Nursing requires hard work to acquire special skills which vary according to the requirements of various specialities of medicine. It is obvious that these skills would cover antenatal, neonatal and postnatal problems of mothers and their children on the one end of the spectrum. Organ transplant, heart surgery, lung surgery, neuro-surgery, orthopaedics, dermatology, VD and a plethora of other specialities call for specialised nursing skills, extending to community health care and occupational health services, which touch the other end of the spectrum.

Nursing, indeed, is a key component in the delivery of health services. It is, in fact, concerned with each period of the life cycle from conception to death. Nurses have a special responsibility to give an unhurried, sympathetic and helpful consideration to the child, the old and mentally sick in particular. Psychiatric nursing requires the role of both a therapist and a friend for effective and efficient care, keeping in mind the concept of “each individual having intrinsic worth and dignity”.

It needs to be understood that practice is the absolute primary function of the nursing profession. It simply means direct care of the patients and does not necessarily include administration and teaching. The latter are secondary functions which are, of course, required for good patient care. No wonder, a holistic approach has to be worked out to meet the growing challenges of the proliferating medical specialisations in the ever-expanding frontiers of scientific knowledge and modern technology.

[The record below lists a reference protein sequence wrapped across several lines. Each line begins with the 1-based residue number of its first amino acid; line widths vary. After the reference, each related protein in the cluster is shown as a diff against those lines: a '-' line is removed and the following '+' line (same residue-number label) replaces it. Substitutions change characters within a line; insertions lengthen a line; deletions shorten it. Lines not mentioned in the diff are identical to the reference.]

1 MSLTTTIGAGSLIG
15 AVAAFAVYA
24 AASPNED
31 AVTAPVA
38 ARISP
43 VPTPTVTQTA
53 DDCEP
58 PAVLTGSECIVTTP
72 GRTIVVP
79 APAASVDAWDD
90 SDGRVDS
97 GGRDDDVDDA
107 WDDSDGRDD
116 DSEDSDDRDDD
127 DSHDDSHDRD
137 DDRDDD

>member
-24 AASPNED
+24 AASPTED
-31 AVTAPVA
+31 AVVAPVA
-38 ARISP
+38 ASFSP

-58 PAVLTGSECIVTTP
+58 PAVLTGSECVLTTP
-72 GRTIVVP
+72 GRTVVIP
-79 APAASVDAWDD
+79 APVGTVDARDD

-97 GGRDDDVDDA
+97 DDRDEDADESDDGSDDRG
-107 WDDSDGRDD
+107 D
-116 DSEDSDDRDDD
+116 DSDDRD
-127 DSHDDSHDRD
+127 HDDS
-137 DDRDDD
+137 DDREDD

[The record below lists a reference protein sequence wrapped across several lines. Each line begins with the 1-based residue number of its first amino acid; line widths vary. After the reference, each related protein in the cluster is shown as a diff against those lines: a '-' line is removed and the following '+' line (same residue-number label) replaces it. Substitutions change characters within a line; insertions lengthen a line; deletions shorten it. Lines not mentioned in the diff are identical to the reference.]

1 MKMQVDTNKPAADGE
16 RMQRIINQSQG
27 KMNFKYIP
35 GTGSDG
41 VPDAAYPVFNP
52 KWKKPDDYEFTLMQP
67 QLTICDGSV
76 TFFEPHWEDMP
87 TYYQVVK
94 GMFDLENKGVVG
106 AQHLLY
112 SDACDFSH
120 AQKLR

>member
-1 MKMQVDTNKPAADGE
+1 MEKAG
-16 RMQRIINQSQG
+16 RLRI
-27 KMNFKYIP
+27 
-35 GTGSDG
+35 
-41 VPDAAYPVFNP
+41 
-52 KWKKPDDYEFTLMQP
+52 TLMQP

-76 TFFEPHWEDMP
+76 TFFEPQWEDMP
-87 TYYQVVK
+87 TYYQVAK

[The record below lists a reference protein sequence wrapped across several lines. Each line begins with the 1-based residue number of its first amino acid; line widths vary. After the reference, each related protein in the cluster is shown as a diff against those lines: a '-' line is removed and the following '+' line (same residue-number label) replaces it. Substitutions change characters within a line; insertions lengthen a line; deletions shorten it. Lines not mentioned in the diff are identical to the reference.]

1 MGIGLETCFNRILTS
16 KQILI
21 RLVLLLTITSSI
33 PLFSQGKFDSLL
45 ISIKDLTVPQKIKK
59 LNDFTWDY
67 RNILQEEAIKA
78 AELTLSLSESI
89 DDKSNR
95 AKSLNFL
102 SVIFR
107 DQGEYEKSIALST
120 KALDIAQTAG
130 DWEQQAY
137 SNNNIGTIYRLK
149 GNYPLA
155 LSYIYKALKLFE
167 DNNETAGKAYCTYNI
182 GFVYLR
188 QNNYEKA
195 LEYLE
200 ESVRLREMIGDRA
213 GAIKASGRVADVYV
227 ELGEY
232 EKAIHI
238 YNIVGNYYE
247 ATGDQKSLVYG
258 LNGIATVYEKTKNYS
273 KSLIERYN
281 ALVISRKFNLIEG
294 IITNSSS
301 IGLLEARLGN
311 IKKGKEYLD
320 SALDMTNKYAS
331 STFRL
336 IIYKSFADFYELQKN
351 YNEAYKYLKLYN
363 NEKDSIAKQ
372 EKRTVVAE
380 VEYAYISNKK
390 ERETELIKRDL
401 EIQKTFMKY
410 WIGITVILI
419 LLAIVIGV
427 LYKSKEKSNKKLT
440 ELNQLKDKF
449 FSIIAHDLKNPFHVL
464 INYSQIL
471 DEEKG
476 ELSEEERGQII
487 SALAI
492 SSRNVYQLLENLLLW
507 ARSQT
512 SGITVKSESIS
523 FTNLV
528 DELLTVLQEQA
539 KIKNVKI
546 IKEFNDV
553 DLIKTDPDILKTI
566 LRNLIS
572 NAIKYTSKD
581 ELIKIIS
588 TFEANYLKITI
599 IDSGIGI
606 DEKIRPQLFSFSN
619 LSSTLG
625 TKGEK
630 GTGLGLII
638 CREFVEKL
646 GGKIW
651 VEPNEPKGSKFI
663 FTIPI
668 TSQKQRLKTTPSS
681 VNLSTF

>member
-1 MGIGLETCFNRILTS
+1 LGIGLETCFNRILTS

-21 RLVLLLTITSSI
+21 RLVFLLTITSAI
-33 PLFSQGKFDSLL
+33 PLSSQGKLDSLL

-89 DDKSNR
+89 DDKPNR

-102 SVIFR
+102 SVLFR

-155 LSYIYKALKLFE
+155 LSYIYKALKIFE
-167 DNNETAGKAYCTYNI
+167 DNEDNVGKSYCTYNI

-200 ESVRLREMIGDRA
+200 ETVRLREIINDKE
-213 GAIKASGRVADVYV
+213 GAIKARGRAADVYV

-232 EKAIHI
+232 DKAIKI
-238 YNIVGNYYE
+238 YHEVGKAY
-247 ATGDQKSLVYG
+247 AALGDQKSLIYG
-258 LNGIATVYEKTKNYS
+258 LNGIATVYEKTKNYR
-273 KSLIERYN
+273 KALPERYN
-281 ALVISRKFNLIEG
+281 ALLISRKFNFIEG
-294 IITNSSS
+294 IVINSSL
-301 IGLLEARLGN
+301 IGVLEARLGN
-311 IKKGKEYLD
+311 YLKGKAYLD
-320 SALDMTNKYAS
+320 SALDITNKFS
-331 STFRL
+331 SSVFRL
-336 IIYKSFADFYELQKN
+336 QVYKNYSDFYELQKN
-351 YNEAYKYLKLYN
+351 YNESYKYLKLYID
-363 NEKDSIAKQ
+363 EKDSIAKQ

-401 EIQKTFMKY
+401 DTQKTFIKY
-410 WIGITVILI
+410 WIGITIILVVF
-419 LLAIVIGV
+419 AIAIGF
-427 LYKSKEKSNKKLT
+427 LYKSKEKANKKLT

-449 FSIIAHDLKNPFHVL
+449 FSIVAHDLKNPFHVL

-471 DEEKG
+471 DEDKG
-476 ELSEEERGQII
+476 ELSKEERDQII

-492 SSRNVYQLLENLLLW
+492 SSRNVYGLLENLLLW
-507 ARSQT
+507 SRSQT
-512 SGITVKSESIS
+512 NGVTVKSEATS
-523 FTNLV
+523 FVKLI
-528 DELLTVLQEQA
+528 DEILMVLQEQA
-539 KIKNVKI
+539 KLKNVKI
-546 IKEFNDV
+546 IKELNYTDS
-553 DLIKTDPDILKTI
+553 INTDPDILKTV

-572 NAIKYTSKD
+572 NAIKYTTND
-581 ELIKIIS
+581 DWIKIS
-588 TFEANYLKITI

No doubt, there is a lot to celebrate the great work done in the past in the field of nursing, but the discipline needs bolder initiatives so that the nursing sisters may perform their multi-faceted role with determination, dedication, commitment and imagination. Such a mental make-up acquired by the nurse through professional education and training will help her to approximate to this year’s theme, “The Nurse — always there for you”, chosen by the International Council of Nurses to celebrate the birthday of Florence Nightingale.


Neglecting ex-servicemen

“During a war, God and the soldier are worshipped. When the war is over, God is forgotten and the soldier slighted”.

Never since Independence has this been more apparent than today. The welfare of the ex-serviceman has been totally neglected in our country. The two most recent glaring examples are the non-existence of any medical cover for him, and the non-payment of his revised pension dues.